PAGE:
IFA welcomes relaxing of bird flu confinement rules

The lifting of a legal requirement to confine or house poultry and other birds as a precautionary measure against Avian Influenza (bird flu) has been welcomed by the Irish Farmers Association.

Legislation requiring the confinement of birds was introduced on December 23 last and the decision to lift the confinement requirement dates from April 25.

No case of bird flu has been confirmed here in wild birds for eight weeks, the numbers of migratory waterfowl is reducing and there are increasing environmental temperatures and daylight hours.

Agriculture Minister Michael Creed said all poultry owners can now allow their birds access to open areas.

“However, owners should not be complacent as there is still the possibility of the virus being present in the environment or being transmitted to their flock by wild birds.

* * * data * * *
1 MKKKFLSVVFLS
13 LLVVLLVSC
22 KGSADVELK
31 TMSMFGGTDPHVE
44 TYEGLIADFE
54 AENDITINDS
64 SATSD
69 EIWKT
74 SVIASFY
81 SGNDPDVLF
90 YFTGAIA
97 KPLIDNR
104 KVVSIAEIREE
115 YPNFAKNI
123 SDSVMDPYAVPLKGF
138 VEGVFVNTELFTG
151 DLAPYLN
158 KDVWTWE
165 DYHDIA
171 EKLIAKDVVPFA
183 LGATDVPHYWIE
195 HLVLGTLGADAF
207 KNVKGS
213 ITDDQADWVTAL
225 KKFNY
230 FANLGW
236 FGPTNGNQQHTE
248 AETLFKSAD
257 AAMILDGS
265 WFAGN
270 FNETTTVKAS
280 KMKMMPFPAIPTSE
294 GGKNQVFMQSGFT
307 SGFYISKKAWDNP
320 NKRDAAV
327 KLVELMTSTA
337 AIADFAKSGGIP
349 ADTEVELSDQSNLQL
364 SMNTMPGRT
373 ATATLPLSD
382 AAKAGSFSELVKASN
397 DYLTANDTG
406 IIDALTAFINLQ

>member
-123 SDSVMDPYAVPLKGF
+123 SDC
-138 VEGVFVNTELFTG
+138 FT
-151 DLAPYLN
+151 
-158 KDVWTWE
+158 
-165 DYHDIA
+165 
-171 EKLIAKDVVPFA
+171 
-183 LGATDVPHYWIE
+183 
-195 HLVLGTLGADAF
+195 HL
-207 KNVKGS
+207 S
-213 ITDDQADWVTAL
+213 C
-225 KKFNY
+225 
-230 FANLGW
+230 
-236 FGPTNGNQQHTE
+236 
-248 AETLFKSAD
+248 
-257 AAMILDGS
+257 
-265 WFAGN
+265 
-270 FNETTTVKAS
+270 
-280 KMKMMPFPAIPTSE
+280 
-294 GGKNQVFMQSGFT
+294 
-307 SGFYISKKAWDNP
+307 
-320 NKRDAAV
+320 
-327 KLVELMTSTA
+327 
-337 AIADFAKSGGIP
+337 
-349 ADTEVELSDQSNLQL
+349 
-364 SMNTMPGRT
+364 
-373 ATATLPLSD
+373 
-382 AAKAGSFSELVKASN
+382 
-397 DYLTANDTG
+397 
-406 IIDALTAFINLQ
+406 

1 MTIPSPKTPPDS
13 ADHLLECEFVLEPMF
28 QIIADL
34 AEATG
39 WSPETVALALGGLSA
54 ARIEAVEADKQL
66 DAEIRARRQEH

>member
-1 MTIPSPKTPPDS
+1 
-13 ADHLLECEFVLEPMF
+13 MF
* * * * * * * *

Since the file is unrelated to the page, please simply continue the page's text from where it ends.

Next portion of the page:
“Bird owners should continue to remain vigilant, monitor their birds for any signs of disease and implement strict disease control measures. In particular birds should be fed indoors or under cover where feasible,” he said.

Minister Creed said the change also means free range flocks will regain their status for the purposes of marketing free range eggs and poultry meat and there will no longer be a requirement for additional labelling.

However, only eggs produced and birds slaughtered from April 25 2017 can be marketed as free range.

Product produced prior to this date will have to be marketed as per the guidelines issued by his Department on March 8.

He also reminded all poultry owners, including those who keep small numbers of “backyard” poultry, of their legal obligation to register their premises with the Department.

IFA National Poultry Committee chairman Nigel Renaghan welcomed the lifting of the requirement to house poultry.

He said the measures implemented by farmers and the Department have ensured avian flu did not affect the commercial flock.

These secured the internationally recognised high health status of the national flock and proteced export markets and the livelihoods of poultry farmers, he said.


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